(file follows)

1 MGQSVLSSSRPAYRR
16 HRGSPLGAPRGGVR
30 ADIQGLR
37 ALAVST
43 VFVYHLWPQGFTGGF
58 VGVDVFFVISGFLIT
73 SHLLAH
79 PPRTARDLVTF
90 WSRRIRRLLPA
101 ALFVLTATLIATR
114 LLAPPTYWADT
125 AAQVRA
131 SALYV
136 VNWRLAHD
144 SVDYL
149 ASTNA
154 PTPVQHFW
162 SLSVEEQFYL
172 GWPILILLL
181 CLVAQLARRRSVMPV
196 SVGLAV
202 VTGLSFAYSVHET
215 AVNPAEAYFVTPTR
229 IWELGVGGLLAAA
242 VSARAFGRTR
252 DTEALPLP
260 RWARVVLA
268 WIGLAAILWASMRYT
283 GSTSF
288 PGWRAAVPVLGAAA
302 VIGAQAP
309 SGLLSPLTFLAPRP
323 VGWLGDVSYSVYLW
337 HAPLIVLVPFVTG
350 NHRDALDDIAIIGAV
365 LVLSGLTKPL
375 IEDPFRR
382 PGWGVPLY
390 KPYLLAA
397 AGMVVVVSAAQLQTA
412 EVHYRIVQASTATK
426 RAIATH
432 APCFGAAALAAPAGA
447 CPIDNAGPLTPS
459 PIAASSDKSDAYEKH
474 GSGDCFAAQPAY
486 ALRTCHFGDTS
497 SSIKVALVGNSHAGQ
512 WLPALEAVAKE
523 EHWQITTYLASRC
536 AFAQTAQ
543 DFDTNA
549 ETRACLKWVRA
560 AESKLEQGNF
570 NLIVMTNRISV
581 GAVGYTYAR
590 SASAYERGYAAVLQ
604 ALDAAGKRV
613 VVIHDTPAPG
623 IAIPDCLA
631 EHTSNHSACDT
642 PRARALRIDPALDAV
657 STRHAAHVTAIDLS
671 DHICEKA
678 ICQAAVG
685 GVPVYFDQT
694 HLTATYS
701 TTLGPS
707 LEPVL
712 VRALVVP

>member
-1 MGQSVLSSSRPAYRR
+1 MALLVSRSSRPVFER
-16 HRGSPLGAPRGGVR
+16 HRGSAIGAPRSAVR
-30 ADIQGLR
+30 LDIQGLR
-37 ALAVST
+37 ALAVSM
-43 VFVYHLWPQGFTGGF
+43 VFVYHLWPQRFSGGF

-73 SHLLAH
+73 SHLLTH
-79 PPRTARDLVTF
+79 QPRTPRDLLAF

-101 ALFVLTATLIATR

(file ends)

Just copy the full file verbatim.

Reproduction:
1 MGQSVLSSSRPAYRR
16 HRGSPLGAPRGGVR
30 ADIQGLR
37 ALAVST
43 VFVYHLWPQGFTGGF
58 VGVDVFFVISGFLIT
73 SHLLAH
79 PPRTARDLVTF
90 WSRRIRRLLPA
101 ALFVLTATLIATR
114 LLAPPTYWADT
125 AAQVRA
131 SALYV
136 VNWRLAHD
144 SVDYL
149 ASTNA
154 PTPVQHFW
162 SLSVEEQFYL
172 GWPILILLL
181 CLVAQLARRRSVMPV
196 SVGLAV
202 VTGLSFAYSVHET
215 AVNPAEAYFVTPTR
229 IWELGVGGLLAAA
242 VSARAFGRTR
252 DTEALPLP
260 RWARVVLA
268 WIGLAAILWASMRYT
283 GSTSF
288 PGWRAAVPVLGAAA
302 VIGAQAP
309 SGLLSPLTFLAPRP
323 VGWLGDVSYSVYLW
337 HAPLIVLVPFVTG
350 NHRDALDDIAIIGAV
365 LVLSGLTKPL
375 IEDPFRR
382 PGWGVPLY
390 KPYLLAA
397 AGMVVVVSAAQLQTA
412 EVHYRIVQASTATK
426 RAIATH
432 APCFGAAALAAPAGA
447 CPIDNAGPLTPS
459 PIAASSDKSDAYEKH
474 GSGDCFAAQPAY
486 ALRTCHFGDTS
497 SSIKVALVGNSHAGQ
512 WLPALEAVAKE
523 EHWQITTYLASRC
536 AFAQTAQ
543 DFDTNA
549 ETRACLKWVRA
560 AESKLEQGNF
570 NLIVMTNRISV
581 GAVGYTYAR
590 SASAYERGYAAVLQ
604 ALDAAGKRV
613 VVIHDTPAPG
623 IAIPDCLA
631 EHTSNHSACDT
642 PRARALRIDPALDAV
657 STRHAAHVTAIDLS
671 DHICEKA
678 ICQAAVG
685 GVPVYFDQT
694 HLTATYS
701 TTLGPS
707 LEPVL
712 VRALVVP

>member
-1 MGQSVLSSSRPAYRR
+1 MALLVSRSSRPVFER
-16 HRGSPLGAPRGGVR
+16 HRGSAIGAPRSAVR
-30 ADIQGLR
+30 LDIQGLR
-37 ALAVST
+37 ALAVSM
-43 VFVYHLWPQGFTGGF
+43 VFVYHLWPQRFSGGF

-73 SHLLAH
+73 SHLLTH
-79 PPRTARDLVTF
+79 QPRTPRDLLAF

-101 ALFVLTATLIATR